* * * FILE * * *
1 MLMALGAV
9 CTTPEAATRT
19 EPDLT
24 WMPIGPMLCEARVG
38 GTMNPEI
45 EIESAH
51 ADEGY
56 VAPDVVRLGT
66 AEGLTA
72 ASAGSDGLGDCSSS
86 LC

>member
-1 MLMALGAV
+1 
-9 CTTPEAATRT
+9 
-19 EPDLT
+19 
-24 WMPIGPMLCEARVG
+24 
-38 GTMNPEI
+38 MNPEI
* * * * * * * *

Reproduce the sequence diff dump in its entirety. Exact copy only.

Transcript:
1 MLMALGAV
9 CTTPEAATRT
19 EPDLT
24 WMPIGPMLCEARVG
38 GTMNPEI
45 EIESAH
51 ADEGY
56 VAPDVVRLGT
66 AEGLTA
72 ASAGSDGLGDCSSS
86 LC

>member
-1 MLMALGAV
+1 
-9 CTTPEAATRT
+9 
-19 EPDLT
+19 
-24 WMPIGPMLCEARVG
+24 
-38 GTMNPEI
+38 MNPEI